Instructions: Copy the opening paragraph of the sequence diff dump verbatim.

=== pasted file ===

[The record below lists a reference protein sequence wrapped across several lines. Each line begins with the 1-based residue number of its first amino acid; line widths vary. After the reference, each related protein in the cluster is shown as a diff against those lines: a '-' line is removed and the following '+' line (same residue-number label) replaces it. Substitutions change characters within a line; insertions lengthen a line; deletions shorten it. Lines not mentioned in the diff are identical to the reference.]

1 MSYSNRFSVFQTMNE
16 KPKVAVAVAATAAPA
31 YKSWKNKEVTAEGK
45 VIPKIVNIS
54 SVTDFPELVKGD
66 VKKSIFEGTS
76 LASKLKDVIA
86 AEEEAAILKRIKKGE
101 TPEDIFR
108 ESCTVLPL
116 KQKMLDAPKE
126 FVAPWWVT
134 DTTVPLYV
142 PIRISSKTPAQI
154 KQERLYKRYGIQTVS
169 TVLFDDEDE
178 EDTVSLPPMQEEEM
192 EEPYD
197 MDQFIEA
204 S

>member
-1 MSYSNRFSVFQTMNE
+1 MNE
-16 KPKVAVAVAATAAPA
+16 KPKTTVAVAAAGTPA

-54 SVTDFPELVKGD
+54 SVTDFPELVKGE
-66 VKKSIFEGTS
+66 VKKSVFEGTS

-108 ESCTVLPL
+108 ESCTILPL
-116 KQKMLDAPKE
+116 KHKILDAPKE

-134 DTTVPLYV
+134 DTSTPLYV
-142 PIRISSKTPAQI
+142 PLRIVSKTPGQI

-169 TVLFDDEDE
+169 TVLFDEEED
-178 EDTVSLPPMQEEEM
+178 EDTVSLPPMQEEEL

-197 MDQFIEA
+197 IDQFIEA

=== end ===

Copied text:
[The record below lists a reference protein sequence wrapped across several lines. Each line begins with the 1-based residue number of its first amino acid; line widths vary. After the reference, each related protein in the cluster is shown as a diff against those lines: a '-' line is removed and the following '+' line (same residue-number label) replaces it. Substitutions change characters within a line; insertions lengthen a line; deletions shorten it. Lines not mentioned in the diff are identical to the reference.]